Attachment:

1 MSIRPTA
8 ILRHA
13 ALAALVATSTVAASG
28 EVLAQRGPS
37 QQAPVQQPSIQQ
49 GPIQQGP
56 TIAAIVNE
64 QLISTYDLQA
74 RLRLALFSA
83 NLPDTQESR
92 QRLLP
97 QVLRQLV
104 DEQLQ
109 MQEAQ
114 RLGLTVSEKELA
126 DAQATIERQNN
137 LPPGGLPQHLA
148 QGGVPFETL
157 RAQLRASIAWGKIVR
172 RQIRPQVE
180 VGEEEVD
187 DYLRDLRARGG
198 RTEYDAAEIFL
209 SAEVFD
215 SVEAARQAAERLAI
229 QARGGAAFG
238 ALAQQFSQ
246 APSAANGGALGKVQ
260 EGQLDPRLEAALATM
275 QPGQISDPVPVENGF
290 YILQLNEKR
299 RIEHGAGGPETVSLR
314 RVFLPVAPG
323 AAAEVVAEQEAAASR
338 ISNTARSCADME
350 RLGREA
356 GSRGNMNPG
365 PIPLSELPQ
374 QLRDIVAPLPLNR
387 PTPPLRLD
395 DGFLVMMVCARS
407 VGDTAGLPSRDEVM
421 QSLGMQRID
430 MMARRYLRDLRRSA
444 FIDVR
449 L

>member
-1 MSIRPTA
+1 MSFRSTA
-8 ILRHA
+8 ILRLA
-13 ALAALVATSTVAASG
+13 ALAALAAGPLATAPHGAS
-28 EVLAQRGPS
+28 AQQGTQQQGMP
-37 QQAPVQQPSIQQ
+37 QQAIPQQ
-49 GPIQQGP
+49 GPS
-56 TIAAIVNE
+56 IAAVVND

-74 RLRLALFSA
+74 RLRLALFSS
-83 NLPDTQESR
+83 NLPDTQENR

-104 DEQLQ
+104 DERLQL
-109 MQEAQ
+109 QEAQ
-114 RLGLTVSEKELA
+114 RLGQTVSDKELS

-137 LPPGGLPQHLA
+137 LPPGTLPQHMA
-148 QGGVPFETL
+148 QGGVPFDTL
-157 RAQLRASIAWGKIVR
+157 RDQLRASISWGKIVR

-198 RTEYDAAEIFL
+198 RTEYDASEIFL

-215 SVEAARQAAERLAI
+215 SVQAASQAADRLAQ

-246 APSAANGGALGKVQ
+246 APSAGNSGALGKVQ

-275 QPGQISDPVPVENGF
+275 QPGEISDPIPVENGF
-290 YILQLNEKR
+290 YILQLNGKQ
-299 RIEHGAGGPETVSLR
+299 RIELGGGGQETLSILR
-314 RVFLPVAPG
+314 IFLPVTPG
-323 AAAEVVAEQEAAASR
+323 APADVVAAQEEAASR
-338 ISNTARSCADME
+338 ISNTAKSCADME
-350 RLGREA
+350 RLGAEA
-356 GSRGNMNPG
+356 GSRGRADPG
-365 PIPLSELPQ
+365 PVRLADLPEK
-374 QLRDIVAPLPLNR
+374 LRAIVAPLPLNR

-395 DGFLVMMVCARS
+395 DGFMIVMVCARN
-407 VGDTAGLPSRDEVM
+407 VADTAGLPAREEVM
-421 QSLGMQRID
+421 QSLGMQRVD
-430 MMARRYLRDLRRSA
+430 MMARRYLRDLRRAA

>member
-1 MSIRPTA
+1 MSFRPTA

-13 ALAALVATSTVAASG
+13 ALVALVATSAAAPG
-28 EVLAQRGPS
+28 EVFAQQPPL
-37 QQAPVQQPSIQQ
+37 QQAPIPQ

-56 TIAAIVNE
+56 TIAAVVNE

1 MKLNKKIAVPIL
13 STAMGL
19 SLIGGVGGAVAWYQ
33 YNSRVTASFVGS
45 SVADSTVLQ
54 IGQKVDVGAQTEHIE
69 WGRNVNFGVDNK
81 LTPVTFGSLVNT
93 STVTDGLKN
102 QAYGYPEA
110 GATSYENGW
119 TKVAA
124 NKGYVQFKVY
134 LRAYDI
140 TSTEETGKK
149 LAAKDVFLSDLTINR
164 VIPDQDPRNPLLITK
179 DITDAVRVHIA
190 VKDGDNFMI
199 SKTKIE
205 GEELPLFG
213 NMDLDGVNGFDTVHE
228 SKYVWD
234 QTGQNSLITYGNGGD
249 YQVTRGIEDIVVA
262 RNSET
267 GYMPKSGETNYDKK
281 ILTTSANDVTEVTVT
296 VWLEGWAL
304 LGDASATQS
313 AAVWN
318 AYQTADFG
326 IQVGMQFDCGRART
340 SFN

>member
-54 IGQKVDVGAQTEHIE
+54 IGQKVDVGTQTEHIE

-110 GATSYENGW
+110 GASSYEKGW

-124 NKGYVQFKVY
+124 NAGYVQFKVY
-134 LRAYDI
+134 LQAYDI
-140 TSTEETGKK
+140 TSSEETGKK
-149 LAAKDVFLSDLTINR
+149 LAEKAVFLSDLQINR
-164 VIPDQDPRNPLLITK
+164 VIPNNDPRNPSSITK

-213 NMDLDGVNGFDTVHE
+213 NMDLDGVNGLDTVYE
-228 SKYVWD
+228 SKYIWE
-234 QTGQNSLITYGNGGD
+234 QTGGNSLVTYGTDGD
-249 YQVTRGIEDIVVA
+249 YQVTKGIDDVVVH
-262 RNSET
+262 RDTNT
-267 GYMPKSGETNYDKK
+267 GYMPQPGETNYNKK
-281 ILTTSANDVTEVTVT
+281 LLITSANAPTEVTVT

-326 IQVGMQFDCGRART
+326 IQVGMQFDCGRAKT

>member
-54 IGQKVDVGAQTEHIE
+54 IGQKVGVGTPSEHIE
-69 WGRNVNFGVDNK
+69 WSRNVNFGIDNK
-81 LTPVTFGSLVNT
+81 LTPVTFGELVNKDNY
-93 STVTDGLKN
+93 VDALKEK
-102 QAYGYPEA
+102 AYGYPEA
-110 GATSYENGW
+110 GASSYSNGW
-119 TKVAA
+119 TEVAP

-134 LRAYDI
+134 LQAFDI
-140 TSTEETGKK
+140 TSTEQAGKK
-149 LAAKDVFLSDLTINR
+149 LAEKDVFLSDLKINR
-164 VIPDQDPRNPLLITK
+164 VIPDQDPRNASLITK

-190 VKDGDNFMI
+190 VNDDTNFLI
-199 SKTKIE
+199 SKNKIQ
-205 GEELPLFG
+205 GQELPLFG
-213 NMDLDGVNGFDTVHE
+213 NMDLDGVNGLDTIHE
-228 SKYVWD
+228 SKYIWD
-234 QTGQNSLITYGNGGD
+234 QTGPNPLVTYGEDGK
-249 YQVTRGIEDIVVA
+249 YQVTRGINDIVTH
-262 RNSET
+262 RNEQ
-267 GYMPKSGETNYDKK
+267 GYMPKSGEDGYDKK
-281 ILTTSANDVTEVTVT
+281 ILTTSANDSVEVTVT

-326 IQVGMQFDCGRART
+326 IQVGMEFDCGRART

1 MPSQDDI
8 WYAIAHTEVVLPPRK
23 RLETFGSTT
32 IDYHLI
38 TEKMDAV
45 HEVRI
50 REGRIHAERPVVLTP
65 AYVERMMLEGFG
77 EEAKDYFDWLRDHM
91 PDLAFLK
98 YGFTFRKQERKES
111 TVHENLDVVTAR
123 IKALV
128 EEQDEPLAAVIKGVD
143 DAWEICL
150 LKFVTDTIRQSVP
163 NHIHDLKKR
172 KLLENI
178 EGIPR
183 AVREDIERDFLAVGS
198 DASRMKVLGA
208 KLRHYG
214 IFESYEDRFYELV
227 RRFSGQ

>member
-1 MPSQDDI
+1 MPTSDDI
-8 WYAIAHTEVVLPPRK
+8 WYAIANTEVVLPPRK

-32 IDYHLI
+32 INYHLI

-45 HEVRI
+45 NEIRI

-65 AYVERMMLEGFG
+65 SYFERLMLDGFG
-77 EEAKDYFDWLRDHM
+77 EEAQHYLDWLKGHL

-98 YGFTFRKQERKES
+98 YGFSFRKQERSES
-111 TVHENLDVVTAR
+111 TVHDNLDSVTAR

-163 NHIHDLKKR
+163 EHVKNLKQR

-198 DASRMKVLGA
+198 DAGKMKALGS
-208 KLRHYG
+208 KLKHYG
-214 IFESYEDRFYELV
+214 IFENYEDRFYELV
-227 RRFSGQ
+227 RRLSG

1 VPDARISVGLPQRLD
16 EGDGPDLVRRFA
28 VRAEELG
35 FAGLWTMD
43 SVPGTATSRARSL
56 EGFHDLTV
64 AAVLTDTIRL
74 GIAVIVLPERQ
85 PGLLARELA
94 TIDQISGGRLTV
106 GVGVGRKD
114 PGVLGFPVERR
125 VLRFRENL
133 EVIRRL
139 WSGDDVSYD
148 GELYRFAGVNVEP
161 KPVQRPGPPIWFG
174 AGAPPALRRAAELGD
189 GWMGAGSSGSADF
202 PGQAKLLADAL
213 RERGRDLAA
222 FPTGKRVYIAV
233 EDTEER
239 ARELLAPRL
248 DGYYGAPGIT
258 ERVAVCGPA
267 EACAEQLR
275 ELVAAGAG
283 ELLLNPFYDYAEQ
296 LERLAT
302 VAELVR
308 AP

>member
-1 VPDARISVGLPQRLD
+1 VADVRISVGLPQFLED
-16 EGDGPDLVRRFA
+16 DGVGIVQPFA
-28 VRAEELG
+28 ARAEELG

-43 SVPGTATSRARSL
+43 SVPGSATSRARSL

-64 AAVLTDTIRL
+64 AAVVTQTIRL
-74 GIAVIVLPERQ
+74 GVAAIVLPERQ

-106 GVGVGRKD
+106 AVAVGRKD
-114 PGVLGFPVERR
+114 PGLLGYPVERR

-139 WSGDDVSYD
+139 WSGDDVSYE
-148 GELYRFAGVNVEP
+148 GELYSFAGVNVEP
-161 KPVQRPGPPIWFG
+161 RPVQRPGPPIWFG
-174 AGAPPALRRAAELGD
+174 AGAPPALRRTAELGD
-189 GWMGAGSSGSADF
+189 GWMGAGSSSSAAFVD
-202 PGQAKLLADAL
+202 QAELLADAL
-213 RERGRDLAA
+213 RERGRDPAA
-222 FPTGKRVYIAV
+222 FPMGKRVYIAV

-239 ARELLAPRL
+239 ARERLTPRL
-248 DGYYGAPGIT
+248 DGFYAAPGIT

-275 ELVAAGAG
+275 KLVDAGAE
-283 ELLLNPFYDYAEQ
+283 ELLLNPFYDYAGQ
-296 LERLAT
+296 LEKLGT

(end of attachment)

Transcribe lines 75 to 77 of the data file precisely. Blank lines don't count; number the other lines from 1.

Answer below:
+148 QGGVPFDTL
-157 RAQLRASIAWGKIVR
+157 RDQLRASISWGKIVR